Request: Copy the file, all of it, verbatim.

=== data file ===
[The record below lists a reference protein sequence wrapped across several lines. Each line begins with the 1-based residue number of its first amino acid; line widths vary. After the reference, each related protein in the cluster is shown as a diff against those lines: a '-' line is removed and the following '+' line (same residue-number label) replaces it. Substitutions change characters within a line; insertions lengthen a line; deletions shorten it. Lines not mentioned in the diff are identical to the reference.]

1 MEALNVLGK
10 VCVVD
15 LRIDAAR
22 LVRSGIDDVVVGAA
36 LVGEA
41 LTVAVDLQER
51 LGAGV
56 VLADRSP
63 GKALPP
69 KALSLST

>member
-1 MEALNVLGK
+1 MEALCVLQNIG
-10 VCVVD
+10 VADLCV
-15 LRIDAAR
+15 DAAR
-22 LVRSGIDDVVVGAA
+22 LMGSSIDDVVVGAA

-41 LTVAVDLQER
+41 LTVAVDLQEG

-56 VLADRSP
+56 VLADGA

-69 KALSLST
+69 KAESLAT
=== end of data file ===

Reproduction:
[The record below lists a reference protein sequence wrapped across several lines. Each line begins with the 1-based residue number of its first amino acid; line widths vary. After the reference, each related protein in the cluster is shown as a diff against those lines: a '-' line is removed and the following '+' line (same residue-number label) replaces it. Substitutions change characters within a line; insertions lengthen a line; deletions shorten it. Lines not mentioned in the diff are identical to the reference.]

1 MEALNVLGK
10 VCVVD
15 LRIDAAR
22 LVRSGIDDVVVGAA
36 LVGEA
41 LTVAVDLQER
51 LGAGV
56 VLADRSP
63 GKALPP
69 KALSLST

>member
-1 MEALNVLGK
+1 MEALCVLQNIG
-10 VCVVD
+10 VADLCV
-15 LRIDAAR
+15 DAAR
-22 LVRSGIDDVVVGAA
+22 LMGSSIDDVVVGAA

-41 LTVAVDLQER
+41 LTVAVDLQEG

-56 VLADRSP
+56 VLADGA

-69 KALSLST
+69 KAESLAT